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If you don’t follow my feeds or blog, join the Save Music in Chinatown community on Facebook for updates on the next show.

 

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Save Music in Chinatown 15 preview: Hurry Up (ex-The Bangs and The Thermals)

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I never expected our Save Music in Chinatown benefits to support Castelar Elementary’s music program to last this long. For five school years now, our all-ages matinees inspired by the neighborhood’s punk rock past at the old Hong Kong Café (but with cookies and little kids dancing around in front like the Peanuts Gang in a Target Video) have raised about $10,000 annually to help provide an extensive music education to largely immigrant, English-learning, and underserved students. We also have a lot of fun exposing kids that can handle it to DIY culture. All the while, we’ve made a lot of friends in LA’s storied punk community. Adolescents, Channel Three, Alice Bag, Mike Watt, Chuck Dukowski, Rikk Agnew, Phranc, Alley Cats, The Crowd, The Gears—our list is way too long to list and includes rad newer bands as well as some from China!

Our fifteenth show is the most shamelessly selfish lineup yet. Most of it is newer bands with members of older groups that never got very big or popular back in their days. But I loved them and want people to check out the current music, too. These are punk rock lifers who don’t play for fame but love and the scene.

I’ve been stalking Hurry Up for a long time now. I really dug Maggie Vail’s old band, The Bangs, and how cool is it that she is now in a possibly even more raging punk trio with Kathy Foster and Westin Glass from The Thermals? I sent Maggie a message via Instagram on a whim, and the stars must have been aligned because the three of them had just been talking about a West Coast tour. Guess what? Over the next week or two, we planned an incredible weekend tour so around our matinee fundraiser date. Hurry Up will be up to their armpits in punk legends on the trip, and I understand no less than the man, the myth, the legend O helped them set up a great show in his home town of San Diego, too.

Meet Hurry Up, and seeya at the shows.

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MW: Hurry Up has been around for eight years! What is the secret to lasting that long?
MV: It’ll be eight years in November, which is insane! Our secret is we are doing it purely out of love for each other and our music. This is by far the easiest band I’ve ever been in–whether that’s writing songs together, recording, playing shows, or touring.

MW: Can you remind us how you three got together?
MV: We started backstage at a Thermals show at Irving Plaza in New York City. I was working at Kill Rock Stars at the time and flew out for their Now We Can See show. We started talking about how we wanted to start a hardcore band because we were always seen as the “nice” ones and wanted an outlet for our darker sides. When Kathy and Westin returned from tour, we had our first practice and wrote at least four of the songs on our first record.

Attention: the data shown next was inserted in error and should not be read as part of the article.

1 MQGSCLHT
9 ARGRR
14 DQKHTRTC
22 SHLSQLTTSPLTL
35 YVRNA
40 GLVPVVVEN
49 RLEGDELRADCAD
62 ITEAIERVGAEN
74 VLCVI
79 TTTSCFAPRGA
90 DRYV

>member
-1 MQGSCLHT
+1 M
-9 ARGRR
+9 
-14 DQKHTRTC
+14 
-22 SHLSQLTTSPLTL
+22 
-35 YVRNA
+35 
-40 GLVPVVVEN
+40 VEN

MW: Is your album still an accurate reflection of your band, or have you changed a lot since then?
MW: Yeah, it’s pretty accurate I think.

MW: Any new songs in the rotation or in the works?
MV: Yes! We have so many new songs and will be recording our next record in August. We just booked the studio time! Get ready for new hits like “What’s Your Name (I Already Forgot),” “Death Puberty,” “Dismal Nitch,” and “Oh Screw It.”

MW: The Bangs and The Thermals had great taste in covers. Are there fave songs that Hurry Up takes on as well?
MV: We’ve done three Dead Moon covers so far with “Fire in the Western World” almost always making an appearance these days. We also do “Sex Beat” and “I Wanna Be Your Dog”

 

 

 

 

MW: Your deejay project Strange Babes has rad taste in punk, power pop, and rock, too. Since our benefit is going to be in Chinatown right by the old Hong Kong Cafe and Madame Wong’s, I’m wondering if you can share fave bands and cuts from L.A.’s first wave of punk?
MW: Well, I am always fond of “Let’s Get Rid of New York” by Randoms. I even played it the first time I deejayed records in New York last May at a Bash & Pop show (I couldn’t help myself). Other faves: “Kids of the Black Hole” by Adolescents, the Stiff single version of “How Much More”  by The Go-Go’s, “Manimal” by Germs…

MW: Kathy, you’re a Strange Babe, too.
KF: I don’t really have much to add, but here is some of my fave L.A. punk. Black Flag with Keith doing “Nervous Breakdown” and “Wasted.” (I also love OFF!) Gun Club’s “Sex Beat” and all of Fire Of Love. Suburban Lawns songs that Su sings: “Janitor,” “Unable,” “Green Eyes.” Agent Orange’s “Bloodstains,” “The Last Goodbye,” and the rest of Living In Darkness. Of course, X’s “Nausea,” “The World’s A Mess…”

MW: Westin?
WG: Maggie and Kathy’s track listings are really good already. I don’t have a lot to add. Well, maybe just a couple. “Black Thoughts” and “Panic Attack” by OFF! Descendents’ “Suburban Home.” Bad Religion’s Suffer— the whole record!

 

MW: With The Thermals’ running its course as a band, will Hurry Up get more time and action? Or is it in a comfortable groove with stuff like Strange Babes, Roseblood, CASH Music, Bikini Kill Records, The Thermals’ mail order, and life in general naturally filling the void? Am I forgetting anything?